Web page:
This is the final report for the MIT2016-02: Entanglement of cetaceans in pot/trap lines and set nets and a review of potential mitigation methods and replaces all previous and preliminary reports for it.
Between 1984 and 2017, there were 44 reported large whale entanglements in NZ waters, of which 39 were attributable to pot/trap and set net fisheries.
64% of large whale entanglements involved rock lobster and 'likely' rock lobster gear, 21% of entanglements involved set net gear and 15% of entanglements involved either rope from an unknown gear type, or the gear involved in the entanglement was unknown.
The outcome of entanglement events was variable. 29% of all documented entanglements were fully disentangled, with 10.5% partially disentangled. 10.5% of whales shed gear on their own (without intervention). Conversely, 18% of entanglements were linked to the death of the individual, either directly or indirectly, and the fate of 32% of entangled whales remained unknown.
The risk of entanglement to NZ populations of humpback and southern right whales is likely to be low. Risk to killer whales in NZ waters is likely higher, as is the risk to an individual animal once entangled.
The individual animals at greatest risk of entanglement are humpback whales on their northern migration along the east coast of the South Island. This timing and location coincides with a high level of commercial rock lobster fishery effort.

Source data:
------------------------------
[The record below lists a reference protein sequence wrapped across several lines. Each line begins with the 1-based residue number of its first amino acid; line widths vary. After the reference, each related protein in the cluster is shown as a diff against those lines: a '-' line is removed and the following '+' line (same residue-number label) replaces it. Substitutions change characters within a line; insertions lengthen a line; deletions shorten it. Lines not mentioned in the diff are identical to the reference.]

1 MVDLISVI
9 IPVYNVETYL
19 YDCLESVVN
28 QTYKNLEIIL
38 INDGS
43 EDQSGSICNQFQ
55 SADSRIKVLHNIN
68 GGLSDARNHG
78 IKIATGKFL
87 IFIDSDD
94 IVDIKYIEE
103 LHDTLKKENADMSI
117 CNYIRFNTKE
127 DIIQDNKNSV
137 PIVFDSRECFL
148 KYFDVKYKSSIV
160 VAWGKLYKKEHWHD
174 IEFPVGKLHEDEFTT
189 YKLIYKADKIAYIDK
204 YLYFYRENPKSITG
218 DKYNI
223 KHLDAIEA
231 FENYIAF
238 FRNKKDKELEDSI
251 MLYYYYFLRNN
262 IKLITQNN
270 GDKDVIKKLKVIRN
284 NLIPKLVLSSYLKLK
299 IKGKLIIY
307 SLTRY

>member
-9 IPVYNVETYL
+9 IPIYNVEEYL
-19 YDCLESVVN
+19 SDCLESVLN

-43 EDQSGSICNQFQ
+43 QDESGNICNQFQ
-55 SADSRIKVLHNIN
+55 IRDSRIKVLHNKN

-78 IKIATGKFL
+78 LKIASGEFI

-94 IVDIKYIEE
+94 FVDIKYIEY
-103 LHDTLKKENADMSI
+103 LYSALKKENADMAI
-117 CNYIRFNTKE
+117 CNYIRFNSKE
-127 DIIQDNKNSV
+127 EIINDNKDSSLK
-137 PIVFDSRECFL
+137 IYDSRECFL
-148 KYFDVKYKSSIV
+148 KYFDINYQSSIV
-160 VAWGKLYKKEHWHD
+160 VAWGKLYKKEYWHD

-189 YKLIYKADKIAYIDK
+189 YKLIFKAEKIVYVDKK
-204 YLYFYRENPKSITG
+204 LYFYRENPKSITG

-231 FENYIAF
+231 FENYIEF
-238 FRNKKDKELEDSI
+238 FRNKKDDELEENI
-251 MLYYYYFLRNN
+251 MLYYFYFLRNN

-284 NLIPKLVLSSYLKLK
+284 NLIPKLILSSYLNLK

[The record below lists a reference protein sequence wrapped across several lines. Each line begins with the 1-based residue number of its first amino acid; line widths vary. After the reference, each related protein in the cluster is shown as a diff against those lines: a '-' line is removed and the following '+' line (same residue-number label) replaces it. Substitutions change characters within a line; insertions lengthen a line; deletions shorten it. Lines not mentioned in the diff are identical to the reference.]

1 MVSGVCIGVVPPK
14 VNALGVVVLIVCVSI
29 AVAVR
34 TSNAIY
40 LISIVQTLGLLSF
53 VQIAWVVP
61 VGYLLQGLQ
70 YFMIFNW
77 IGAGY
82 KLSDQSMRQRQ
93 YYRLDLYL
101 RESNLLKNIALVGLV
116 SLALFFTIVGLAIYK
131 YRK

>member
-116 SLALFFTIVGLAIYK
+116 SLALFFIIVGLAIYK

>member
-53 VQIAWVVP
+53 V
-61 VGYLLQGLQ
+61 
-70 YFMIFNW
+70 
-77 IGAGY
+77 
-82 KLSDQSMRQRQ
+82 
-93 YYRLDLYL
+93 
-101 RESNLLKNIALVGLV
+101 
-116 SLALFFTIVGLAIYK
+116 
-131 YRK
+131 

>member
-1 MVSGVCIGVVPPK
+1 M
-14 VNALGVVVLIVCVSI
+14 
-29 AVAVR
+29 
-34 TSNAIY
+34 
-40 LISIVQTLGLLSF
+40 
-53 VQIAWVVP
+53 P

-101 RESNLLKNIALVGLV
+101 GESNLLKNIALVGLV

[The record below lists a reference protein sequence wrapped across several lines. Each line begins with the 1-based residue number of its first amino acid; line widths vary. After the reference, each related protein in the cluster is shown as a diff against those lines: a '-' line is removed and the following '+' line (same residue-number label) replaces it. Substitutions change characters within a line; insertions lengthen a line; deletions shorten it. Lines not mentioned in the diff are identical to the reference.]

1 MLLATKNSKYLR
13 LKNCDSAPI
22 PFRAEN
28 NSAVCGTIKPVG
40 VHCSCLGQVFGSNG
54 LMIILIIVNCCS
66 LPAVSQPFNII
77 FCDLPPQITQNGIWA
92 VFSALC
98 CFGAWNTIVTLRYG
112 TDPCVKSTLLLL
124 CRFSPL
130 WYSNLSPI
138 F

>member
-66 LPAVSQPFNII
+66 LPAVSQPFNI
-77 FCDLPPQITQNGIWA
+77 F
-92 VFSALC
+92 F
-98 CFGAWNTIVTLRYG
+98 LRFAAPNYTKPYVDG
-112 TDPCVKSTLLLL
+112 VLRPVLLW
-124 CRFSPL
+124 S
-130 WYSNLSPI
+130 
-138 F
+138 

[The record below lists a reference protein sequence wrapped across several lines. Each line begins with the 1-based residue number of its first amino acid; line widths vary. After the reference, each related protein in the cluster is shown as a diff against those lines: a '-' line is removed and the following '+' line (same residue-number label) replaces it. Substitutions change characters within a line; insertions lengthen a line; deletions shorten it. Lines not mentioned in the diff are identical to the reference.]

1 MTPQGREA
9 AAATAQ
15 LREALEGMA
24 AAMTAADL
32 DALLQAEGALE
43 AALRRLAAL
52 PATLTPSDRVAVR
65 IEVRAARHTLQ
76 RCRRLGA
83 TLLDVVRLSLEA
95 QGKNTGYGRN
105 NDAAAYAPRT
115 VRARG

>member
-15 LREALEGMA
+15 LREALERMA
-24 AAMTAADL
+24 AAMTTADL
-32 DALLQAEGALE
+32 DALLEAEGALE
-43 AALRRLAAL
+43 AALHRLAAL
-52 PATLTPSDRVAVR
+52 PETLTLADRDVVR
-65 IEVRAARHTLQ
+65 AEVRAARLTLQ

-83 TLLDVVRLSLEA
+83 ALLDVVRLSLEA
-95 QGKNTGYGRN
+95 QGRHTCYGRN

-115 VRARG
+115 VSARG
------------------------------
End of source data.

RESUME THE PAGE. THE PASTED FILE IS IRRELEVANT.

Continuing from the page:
The recovery of whale populations is likely to lead to more frequent interactions with fisheries and heighten the need for adequate mitigation methods.
There are three main categories of mitigation employed to address the entanglement of large whales: acoustic deterrents; gear modifications; and management modifications.
Despite global efforts to mitigate the entanglement of large whales, few gear modifications have proven successful in reducing documented entanglement numbers. Acoustic deterrents have shown mixed results with large cetaceans, with most studies indicating no response by large whales.
Given the high economic value of the NZ commercial pot/trap and set net fisheries involved, as well as the current low documented incidence of entanglements, seasonal or temporal closures are not a viable mitigation tool. Seasonal, mandatory gear modifications focused on reducing the amount of slack rope in the water column is a more measured approach to reduce risk.
An advocacy campaign that targets fishers around the Kaikoura region and along the south-east coast of the South Island during the months of May-August may be effective. Disentanglement efforts will continue to be a vital.
Laverick, S., Douglas, L., Childerhouse, S. and Burns, D. 2017. Entanglement of cetaceans in pot/trap lines and set nets and a review of potential mitigation methods. Report by Blue Planet Marine for the Conservation Services Programme, Department of Conservation, Wellington. 75 p.